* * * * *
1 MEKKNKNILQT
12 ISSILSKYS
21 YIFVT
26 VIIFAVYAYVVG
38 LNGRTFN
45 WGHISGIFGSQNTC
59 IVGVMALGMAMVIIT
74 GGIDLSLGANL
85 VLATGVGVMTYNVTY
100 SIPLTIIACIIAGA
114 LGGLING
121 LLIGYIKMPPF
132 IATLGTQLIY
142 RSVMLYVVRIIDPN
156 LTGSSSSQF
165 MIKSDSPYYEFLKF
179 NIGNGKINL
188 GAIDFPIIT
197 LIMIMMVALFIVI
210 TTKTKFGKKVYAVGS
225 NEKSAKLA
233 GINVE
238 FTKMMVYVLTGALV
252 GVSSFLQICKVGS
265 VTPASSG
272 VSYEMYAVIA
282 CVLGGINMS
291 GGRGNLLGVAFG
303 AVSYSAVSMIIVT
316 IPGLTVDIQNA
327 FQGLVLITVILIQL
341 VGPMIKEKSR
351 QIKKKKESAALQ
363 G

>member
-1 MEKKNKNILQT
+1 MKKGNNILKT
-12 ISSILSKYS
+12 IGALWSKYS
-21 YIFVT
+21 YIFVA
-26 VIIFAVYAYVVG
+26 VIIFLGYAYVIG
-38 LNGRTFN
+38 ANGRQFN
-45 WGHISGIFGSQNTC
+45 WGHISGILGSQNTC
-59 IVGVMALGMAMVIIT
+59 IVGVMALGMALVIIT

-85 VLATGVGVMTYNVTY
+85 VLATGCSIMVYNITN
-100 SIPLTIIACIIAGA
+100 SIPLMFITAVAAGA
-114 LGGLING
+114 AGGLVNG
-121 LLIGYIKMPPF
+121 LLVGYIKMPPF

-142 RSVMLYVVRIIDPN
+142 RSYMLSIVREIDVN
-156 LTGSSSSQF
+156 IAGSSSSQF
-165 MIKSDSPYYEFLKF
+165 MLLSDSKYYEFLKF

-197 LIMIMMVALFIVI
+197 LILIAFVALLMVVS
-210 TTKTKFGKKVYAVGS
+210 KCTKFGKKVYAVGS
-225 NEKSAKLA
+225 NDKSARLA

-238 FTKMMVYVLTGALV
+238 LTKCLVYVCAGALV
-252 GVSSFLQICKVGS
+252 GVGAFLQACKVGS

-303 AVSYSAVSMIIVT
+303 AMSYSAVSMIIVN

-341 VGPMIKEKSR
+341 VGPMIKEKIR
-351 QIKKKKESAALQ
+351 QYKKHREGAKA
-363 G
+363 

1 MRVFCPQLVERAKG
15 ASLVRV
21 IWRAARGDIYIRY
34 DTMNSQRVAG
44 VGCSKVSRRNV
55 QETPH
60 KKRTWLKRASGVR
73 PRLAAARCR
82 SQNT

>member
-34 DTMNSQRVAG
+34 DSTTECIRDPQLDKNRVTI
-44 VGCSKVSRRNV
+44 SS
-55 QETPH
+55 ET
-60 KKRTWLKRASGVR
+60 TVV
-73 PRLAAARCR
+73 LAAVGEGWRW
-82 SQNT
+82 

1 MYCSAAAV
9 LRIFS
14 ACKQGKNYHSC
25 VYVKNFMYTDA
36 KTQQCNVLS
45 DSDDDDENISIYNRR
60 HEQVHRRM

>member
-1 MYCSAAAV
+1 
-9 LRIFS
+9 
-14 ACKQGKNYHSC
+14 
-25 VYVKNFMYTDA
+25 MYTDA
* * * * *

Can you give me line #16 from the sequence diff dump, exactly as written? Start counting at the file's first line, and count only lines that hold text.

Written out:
165 MIKSDSPYYEFLKF